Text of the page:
I want to execute a script in every 60 seconds. I made a .plist file as follows

<?xml version="1.0" encoding="UTF-8"?>
<!DOCTYPE plist PUBLIC "-//Apple//DTD PLIST 1.0//EN" "http://www.apple.com/DTDs/PropertyList-1.0.dtd">
<plist version="1.0">

The contents of the specified script is the following:


echo [$(date +"%Y-%m-%d %H:%M:%S")] run

That is, the script just outputs the time of execution to its stdout (of course, this is an example).

I put the .plist file in my ~/Library/LaunchAgent. Waiting several minutes and checking the contents of StandardOutPath, I got this.

$ cat /Users/hotoku/projects/hotoku/launch-sample/stdout
[2022-02-01 09:13:55] run
[2022-02-01 09:14:05] run
[2022-02-01 09:14:15] run
[2022-02-01 09:14:25] run
[2022-02-01 09:14:35] run
[2022-02-01 09:14:46] run
[2022-02-01 09:14:56] run
[2022-02-01 09:15:06] run
[2022-02-01 09:15:16] run
[2022-02-01 09:15:26] run

It looks like my launch agent launches every 10 seconds even though it is given the start interval value as 60.

Could anyone fix the problem ?

  • 1
    Your plist file has <key>KeepAlive</key><true/>, which tells launchd to relaunch the job immediately if it exits (but launchd will "throttle" it and refuse to restart it faster than every 10 seconds). See this question. Feb 1, 2022 at 1:58
  • @GordonDavisson thank you. it is solved. I don't know how to record your contribution to solve this problem. Anyway I thank you very much.
    – hotoku
    Feb 2, 2022 at 9:28

1 Answer 1


This is because of the <key>KeepAlive</key><true/> in the .plist file, which tells launchd to auto-restart the program if/when it exits. launchd doesn't like to restart things too often, so by default it'll "throttle" restarts to every 10 seconds (which is what you're seeing). You can either set the key to <false/>, or just remove it entirely (it defaults to false).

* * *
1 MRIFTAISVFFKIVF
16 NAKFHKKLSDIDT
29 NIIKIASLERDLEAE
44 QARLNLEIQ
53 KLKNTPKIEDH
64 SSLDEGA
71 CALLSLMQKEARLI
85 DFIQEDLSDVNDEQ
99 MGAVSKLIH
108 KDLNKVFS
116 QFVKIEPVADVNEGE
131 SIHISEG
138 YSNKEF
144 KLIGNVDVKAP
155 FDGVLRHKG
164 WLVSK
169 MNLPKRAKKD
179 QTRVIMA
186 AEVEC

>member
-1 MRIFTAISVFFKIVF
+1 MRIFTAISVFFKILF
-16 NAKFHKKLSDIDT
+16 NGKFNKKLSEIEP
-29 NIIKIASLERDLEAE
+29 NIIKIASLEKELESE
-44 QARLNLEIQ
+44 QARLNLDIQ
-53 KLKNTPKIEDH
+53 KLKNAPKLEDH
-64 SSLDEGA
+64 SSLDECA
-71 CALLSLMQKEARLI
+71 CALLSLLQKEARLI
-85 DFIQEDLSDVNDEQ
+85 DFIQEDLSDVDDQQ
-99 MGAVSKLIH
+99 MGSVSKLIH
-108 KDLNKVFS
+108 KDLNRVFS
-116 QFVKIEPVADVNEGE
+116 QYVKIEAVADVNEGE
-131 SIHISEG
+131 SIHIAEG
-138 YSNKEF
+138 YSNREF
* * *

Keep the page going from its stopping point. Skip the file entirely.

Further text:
If you do want the job restarted under certain conditions, you can specify an array of conditions where it should be restarted. For example, to restart the job if it exits with an error status, you could use this:


(In this case, <key>SuccessfulExit</key><false/> essentially means "if it didn't exit successfully".)

BTW, I know that script is just a stub to test how the job is being run, but I noticed a bug. Since [$(date +"%Y-%m-%d %H:%M:%S")] is not double-quoted, the shell will try to "expand" it into a list of matching filenames. That is, [2022-02-01 09:13:55] would look for files named "2", "0", etc and if it finds any it'll replace that bracket expression with the matching names. So if you get output like this:

2 run
2 run
2 run

That means there's a file named "2" in whatever happens to be the agent's working directory (probably your home directory). You should either double-quote it, or just include the whole thing in the date format string (again, properly quoted):

date +"[%Y-%m-%d %H:%M:%S] run"
  • Thank you for not only your answer but also pointing out the bug in the example script.
    – hotoku
    Feb 2, 2022 at 21:55

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